As for what to do with Netflix's stock, frankly, I don't see the point of trying to bottom-fish. It's just too hard a situation to figure out.
The aforementioned Amazon (AMZN) and HuluPlus, as well as Apple (AAPL), are very likely to put serious competitive pressure on Netflix in the future. I don't yet see any one of them knocking Netflix off the top of the video heap, but add them together Voltron-style, and as a whole, they can cause problems.
The best way out for the longs may be an acquisition. Incidentally, Mr. Hastings is on the boards of two possible buyers -- Facebook and Microsoft (MSFT), both of which have money to burn on deals and the demonstrated willingness to do so. (Microsoft owns and publishes TechBiz, an MSN Money site.)
But then again, when I look back in my account statements at how much dough I've made betting on acquisitions, I'm looking at a big fat goose egg.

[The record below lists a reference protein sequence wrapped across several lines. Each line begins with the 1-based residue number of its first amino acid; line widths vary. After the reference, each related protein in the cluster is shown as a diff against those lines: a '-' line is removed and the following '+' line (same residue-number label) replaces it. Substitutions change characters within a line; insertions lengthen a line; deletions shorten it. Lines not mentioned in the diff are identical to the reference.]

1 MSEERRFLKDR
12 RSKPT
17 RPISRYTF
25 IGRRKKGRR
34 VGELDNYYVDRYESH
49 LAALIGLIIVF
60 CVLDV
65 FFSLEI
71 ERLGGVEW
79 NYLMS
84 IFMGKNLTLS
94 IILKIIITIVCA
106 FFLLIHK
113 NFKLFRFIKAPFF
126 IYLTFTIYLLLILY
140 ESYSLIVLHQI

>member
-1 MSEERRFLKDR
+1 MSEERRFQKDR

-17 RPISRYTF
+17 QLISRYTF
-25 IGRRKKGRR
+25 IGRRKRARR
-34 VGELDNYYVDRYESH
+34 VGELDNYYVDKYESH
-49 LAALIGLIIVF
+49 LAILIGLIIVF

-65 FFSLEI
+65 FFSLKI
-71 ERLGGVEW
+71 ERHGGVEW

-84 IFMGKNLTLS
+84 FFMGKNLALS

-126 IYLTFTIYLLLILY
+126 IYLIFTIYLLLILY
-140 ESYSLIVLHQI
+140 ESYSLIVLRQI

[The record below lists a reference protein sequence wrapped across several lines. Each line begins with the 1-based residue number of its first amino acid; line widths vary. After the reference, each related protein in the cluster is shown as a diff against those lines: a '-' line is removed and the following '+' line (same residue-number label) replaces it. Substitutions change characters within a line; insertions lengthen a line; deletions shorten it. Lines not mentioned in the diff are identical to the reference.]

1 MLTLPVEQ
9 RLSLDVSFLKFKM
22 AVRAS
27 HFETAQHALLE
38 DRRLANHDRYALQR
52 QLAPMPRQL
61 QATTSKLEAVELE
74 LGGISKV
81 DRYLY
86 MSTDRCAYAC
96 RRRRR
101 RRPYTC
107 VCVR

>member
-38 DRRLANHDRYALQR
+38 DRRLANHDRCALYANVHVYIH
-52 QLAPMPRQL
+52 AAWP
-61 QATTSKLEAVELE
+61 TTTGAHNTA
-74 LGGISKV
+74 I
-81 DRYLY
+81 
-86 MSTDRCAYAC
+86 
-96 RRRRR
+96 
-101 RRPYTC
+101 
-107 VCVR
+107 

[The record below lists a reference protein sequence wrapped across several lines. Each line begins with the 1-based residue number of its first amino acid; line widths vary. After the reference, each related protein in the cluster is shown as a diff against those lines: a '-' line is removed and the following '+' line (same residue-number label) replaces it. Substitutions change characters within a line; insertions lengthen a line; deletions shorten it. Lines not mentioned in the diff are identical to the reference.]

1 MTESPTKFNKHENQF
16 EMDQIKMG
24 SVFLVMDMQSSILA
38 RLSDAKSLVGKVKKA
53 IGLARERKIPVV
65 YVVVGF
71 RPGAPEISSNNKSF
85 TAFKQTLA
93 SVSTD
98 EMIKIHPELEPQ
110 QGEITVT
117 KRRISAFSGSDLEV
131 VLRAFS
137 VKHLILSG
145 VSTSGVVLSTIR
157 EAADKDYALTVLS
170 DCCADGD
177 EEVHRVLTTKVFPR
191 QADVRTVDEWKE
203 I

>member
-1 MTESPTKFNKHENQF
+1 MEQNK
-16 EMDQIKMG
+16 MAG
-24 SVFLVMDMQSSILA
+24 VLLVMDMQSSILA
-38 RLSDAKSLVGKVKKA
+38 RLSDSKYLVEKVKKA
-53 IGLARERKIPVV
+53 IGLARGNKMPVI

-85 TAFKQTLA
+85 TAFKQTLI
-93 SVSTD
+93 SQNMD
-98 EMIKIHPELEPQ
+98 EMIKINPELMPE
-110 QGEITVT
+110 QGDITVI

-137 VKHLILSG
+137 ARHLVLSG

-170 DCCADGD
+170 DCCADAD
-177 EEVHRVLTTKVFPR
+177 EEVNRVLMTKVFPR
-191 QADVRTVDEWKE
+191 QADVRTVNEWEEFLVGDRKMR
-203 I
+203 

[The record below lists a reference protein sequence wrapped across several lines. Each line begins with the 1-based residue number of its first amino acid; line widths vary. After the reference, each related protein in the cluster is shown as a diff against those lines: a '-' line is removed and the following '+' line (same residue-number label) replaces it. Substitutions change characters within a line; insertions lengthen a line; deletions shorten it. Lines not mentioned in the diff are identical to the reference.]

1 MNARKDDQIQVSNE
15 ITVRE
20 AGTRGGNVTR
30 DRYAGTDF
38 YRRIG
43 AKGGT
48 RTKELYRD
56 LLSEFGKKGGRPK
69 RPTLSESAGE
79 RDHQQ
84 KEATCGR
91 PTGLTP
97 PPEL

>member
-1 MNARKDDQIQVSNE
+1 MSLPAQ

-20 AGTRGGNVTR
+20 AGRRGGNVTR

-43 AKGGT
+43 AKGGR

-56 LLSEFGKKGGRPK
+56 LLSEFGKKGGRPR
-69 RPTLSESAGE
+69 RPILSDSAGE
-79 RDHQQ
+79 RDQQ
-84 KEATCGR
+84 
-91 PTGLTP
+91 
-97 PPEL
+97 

More from Minyanville:
Copyright © 2013 Microsoft. All rights reserved.
Quotes are real-time for NASDAQ, NYSE and AMEX. See delay times for other exchanges.
Fundamental company data and historical chart data provided by Thomson Reuters (click for restrictions). Real-time quotes provided by BATS Exchange. Real-time index quotes and delayed quotes supplied by Interactive Data Real-Time Services. Fund summary, fund performance and dividend data provided by Morningstar Inc. Analyst recommendations provided by Zacks Investment Research. StockScouter data provided by Verus Analytics. IPO data provided by Hoover's Inc. Index membership data provided by SIX Financial Information.
Start investing in technology companies with help from financial writers and experts who know the industry best. Learn what to look for in a technology company to make the right investment decisions.
Taking over the popular blogging platform is a smart idea, but with a price tag of $1.1 billion it's a huge gamble for CEO Marissa Mayer.
VIDEO ON MSN MONEY